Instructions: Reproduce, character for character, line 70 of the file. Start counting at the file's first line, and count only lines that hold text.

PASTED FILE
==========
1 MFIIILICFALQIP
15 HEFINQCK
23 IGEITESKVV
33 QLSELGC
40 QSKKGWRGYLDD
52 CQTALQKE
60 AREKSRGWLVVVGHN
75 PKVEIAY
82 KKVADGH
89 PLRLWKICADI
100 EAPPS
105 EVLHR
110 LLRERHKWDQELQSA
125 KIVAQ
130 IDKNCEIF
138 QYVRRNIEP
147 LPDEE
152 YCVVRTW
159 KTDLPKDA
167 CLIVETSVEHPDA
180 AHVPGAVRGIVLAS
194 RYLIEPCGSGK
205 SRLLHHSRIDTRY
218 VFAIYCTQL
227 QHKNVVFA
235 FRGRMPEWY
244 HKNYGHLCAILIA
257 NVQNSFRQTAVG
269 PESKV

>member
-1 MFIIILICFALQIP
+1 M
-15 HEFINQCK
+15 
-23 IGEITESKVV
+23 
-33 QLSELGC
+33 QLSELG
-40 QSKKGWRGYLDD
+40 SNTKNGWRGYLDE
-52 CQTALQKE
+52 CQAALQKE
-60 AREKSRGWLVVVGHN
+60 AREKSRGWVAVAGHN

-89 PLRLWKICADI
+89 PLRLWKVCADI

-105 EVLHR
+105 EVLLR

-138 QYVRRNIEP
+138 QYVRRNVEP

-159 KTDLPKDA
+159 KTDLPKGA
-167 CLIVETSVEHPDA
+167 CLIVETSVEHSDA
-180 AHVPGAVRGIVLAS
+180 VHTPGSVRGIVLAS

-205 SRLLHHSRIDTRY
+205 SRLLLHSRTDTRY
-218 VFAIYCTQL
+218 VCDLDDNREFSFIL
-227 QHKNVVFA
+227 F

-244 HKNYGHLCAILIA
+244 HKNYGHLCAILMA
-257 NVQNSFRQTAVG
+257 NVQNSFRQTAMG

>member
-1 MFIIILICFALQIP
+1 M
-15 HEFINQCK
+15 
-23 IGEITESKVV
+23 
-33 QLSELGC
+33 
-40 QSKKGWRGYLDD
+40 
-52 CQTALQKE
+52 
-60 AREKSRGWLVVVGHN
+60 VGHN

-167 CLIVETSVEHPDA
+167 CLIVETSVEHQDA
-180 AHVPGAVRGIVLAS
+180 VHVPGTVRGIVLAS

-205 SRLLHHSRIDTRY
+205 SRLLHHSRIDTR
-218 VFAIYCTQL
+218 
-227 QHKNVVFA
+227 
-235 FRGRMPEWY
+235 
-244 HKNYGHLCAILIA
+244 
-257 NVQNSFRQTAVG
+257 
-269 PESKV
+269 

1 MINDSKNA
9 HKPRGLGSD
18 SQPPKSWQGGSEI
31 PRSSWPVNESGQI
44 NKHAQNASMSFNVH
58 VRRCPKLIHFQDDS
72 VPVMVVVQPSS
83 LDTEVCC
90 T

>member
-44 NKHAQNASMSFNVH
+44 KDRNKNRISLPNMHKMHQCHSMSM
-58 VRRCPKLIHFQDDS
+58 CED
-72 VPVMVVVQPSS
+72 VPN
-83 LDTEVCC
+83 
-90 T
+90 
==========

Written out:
-15 HEFINQCK